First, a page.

The takeover of Sunni areas by the ferocious ISIS is not a good thing, but the long-term effective partition of Iraq into Sunni, Shi’ite, and Kurdish areas might be. For much of its history, Iraq has been an artificial country held together by Sunni strongmen, of which Saddam Hussein was only the last in a long line. After World War I, the British and French carved up the spoils of the losing Ottoman Empire, creating most of the artificial states that have stoked most of the violence in Palestine, Syria, Iraq and Lebanon. To snatch oil, the British combined three provinces of the old Ottoman Empire together, which had more ties to the Ottoman capital in Turkey than they did to each other. Thus, anyone who knew anything about the Middle East–which George W. Bush didn’t bother to consult before carrying out his whim of finishing off Saddam, the Bush family’s mortal enemy–would have predicted that Iraq would be one of the least likely countries in the region to be converted into a stable democratic state. The winner-take-all political culture, the historically severe ethno-sectarian fissures, and the long series of brutal dictators needed to keep a lid on the place were obvious clues that things would not go well for Iraq without a dictator around to hold the pieces together. But none of that stopped curious George from invading a sovereign nation for no convincingly good reason.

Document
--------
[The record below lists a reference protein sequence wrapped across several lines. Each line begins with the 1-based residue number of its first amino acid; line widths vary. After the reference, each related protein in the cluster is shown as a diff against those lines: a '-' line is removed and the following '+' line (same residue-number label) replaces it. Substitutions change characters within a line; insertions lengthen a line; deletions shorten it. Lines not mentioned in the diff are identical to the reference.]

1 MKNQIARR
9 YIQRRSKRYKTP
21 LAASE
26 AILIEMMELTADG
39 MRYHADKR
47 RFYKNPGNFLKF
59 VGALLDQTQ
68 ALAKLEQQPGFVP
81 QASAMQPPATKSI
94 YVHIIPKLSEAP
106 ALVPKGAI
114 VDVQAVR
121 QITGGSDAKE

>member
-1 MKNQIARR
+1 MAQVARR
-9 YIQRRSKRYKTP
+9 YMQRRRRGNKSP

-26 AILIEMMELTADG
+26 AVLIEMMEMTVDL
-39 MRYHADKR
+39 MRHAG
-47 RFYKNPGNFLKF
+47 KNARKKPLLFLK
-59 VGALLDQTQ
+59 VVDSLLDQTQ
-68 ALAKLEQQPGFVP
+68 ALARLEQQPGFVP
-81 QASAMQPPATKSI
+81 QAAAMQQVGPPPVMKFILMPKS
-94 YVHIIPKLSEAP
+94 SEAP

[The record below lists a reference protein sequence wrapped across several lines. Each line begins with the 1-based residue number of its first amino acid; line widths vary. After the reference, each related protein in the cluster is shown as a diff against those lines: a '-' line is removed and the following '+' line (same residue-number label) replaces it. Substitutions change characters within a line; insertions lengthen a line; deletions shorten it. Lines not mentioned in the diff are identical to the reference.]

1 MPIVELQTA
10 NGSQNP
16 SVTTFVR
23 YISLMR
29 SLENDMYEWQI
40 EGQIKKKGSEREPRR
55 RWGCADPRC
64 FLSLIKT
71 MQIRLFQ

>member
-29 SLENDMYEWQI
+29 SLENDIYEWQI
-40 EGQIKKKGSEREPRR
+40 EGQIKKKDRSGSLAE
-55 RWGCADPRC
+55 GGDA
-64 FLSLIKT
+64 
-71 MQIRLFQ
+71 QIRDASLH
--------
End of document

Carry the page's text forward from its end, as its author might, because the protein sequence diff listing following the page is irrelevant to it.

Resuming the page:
In 2009, during the U.S. occupation of Iraq, I published a book called, Partitioning for Peace: An Exit Strategy for Iraq, in which I predicted that because of its ethno-sectarian divides, that country would ultimately be partitioned by peaceful means or by war. I suggested that the United States mediate a voluntary peaceful division of the country into a loose confederation of autonomously governed regions. Unfortunately, that did not happen and the country has been effectively partitioned by war. And there will be more war if this partition is not formalized and the boundaries adjusted.
A formal partition would help at even this late date. During the later years of U.S. occupation, the American military essentially bribed many Sunnis to quit fighting U.S. forces and start fighting the brutal al Qaeda. In the media, this positive outcome and consequent lessening of violence in the country was then cleverly and more “patriotically” portrayed as the fruits of an added American troop surge into the beleaguered land. Yet, in 2005, the United States had had a similar elevated number of forces with no attenuation of violence. Unfortunately, part of the bribe to the Sunnis–promised reintegration into the new Iraqi army and more civil service jobs–was not honored by the Shi’ite al-Maliki government. All the Sunnis got was more oppression from that central government.
Thus, as a result of a “once bitten, twice shy” feeling among Sunnis, this strategy would probably not get them to turn against the even more brutal ISIS today. However, if the existing partition of Iraq were formalized and Sunnis were promised autonomous rule in a loose Iraqi confederation of regions, their incentives might change. No longer needing ISIS to defend against the predations of the Shi’ite central government, Sunnis, knowing that they would rule themselves, might revolt against the barbaric ISIS. This solution is much better than the United States’ recent teaming with Turkey to allow the killing of the only U.S.-friendly people who have to date been effective fighters against ISIS–the Kurds.
As Joe Biden realized before becoming Vice President and loyally keeping quiet, partition is the only workable long-term solution for Iraq and also for generating credible local Sunni forces to fight ISIS–so that large numbers of U.S. forces don’t need to be reinserted into the country.